aefenglommung (aefenglommung) wrote,
aefenglommung
aefenglommung

Pastoral authority

A year ago last November, a friend asked me a question via e-mail regarding where to find Scriptural warrant for pastoral authority in the local church. The following is an excerpt from my reply. (This is meant to set up a post later.)

[I take it you mean, (I wrote)] specific instructions that say that the ability to baptize, give communion, ordain, etc., resides in the local church? There are none.

For that matter, there are no specific instructions that say that the ability to baptize, give communion, ordain, etc. comes only from some specified hierarchy.

We can only infer from the practice of the earliest church. The apostles settled these matters. Jesus gives instructions to baptize specifically to the twelve. Peter & co. appointed the first deacons, for instance. Paul -- on his authority as an apostle -- appoints elders, dismisses members, and gives instructions on communion. In Ephesians 4, Paul talks about the gifts of leadership which come from the holy Spirit -- that some should be apostles, some prophets, some pastor/teachers -- but does not say who is the judge of who has received those gifts.

The whole problem of authority is bound up with the apostolate. Who NOW has the power to do what the apostles did? The Pope says HE is the direct successor to St. Peter, and has the full authority to act as an apostle, defining the faith, organizing the Church, etc. The classical Reformation position is that when we are faithful to the Scriptures, the Church (however organized) has the power to use the authority of the apostles. Baptists basically say that every believer has the right to do whatever must be done; Methodists have always placed the authority to act in the powers of General Conference (as limited by the Restrictive Rules). Anglicans have retained the view that bishops are the direct successors of the apostles, but that their authority to act is diminished. The "Apostolics" believe that God simply raises up people who have the gift of governance, and no organizational stamp of approval can convey that, so their leaders kind of wander around, leading whoever wants to be led.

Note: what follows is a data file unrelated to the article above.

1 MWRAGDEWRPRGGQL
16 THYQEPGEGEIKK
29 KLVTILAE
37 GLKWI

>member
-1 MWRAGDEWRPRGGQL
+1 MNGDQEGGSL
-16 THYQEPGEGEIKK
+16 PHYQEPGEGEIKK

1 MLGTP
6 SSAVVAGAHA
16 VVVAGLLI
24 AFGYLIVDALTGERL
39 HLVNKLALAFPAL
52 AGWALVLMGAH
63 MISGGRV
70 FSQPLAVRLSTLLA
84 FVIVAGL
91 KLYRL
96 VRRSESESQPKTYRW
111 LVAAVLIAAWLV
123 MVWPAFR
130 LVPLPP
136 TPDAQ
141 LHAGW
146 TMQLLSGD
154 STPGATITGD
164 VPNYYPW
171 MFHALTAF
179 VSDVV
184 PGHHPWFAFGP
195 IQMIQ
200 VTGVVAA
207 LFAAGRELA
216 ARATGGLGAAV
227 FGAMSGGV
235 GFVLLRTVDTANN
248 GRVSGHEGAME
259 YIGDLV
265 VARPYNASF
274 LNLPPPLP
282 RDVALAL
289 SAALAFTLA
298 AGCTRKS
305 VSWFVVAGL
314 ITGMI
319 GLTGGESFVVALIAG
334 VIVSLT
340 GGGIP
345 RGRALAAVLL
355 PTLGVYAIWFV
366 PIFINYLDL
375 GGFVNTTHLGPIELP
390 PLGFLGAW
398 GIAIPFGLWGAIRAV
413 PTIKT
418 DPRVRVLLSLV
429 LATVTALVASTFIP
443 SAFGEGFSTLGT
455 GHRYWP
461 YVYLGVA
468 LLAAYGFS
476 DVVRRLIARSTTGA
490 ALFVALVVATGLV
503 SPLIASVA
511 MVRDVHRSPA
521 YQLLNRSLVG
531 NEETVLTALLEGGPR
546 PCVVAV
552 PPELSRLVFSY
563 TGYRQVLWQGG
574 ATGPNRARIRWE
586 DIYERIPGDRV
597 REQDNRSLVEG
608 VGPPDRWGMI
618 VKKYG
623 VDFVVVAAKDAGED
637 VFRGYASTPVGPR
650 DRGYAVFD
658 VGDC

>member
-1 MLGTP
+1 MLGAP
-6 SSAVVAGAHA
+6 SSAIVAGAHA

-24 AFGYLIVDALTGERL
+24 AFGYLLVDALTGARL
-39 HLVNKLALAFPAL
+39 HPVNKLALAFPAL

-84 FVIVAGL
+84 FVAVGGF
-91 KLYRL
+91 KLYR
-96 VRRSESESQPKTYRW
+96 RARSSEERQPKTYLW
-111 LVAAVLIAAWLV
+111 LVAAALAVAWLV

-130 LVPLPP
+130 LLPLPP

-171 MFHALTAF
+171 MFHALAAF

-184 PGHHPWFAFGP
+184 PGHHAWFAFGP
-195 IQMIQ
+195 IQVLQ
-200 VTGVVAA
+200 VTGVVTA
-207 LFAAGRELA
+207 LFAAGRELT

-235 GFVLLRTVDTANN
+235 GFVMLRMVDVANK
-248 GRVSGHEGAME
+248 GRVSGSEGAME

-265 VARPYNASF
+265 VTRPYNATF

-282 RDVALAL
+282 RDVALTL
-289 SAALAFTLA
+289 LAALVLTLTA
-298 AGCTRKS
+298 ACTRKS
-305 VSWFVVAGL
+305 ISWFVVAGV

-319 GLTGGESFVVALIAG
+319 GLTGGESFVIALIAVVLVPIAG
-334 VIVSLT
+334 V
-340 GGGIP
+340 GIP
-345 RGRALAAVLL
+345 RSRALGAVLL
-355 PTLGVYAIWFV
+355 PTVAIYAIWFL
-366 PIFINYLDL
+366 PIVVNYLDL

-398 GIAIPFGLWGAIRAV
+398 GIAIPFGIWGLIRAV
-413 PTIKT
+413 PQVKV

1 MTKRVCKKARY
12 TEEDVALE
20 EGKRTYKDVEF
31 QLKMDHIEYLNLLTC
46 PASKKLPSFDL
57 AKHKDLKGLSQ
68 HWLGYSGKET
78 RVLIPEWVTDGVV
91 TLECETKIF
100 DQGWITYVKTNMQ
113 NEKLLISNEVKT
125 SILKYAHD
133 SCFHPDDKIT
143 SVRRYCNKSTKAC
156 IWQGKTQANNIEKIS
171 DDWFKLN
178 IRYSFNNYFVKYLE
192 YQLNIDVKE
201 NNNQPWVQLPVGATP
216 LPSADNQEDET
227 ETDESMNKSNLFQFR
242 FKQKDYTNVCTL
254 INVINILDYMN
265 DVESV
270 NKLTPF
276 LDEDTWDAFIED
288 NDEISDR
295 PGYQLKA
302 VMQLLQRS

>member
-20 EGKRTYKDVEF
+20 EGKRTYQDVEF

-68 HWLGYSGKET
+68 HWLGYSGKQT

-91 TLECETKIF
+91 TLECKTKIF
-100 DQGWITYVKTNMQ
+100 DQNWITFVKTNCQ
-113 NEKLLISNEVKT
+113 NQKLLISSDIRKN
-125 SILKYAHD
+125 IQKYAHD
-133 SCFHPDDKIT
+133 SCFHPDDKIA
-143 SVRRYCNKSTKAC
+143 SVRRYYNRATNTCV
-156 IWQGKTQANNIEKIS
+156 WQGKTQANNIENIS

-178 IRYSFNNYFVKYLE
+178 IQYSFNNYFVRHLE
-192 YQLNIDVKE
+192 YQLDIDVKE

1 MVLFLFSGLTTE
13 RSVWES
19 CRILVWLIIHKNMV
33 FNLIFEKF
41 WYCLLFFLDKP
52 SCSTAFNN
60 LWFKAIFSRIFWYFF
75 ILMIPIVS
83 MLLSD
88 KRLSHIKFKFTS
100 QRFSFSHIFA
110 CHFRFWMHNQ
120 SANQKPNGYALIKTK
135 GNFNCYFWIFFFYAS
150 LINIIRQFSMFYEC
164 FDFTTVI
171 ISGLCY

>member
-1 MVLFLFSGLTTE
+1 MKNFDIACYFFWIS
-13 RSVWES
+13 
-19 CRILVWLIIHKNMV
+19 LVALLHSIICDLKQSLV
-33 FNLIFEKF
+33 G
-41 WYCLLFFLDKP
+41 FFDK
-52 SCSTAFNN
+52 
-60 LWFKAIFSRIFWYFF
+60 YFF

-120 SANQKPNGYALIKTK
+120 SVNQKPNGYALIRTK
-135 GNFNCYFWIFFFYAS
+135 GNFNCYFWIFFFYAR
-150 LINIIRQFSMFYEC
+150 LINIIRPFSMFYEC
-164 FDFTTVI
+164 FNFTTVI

Most Protestants believe that to exercise the full authority of an apostle is now impossible, since none of us are witnesses to the risen Christ in the flesh -- which was the basis of Paul's claim to be an apostle. ("Am I not an apostle? Have I not seen Jesus our Lord?") So, while we act as their agents, we cannot claim to act as they did.

Wesley sometimes colored outside the lines, though only with the greatest reluctance. And all of us are reminded at our ordination of his instructions to us, "Do not mend our rules, but keep them -- not for wrath, but for conscience's sake."
Tags: church, clergy, theology
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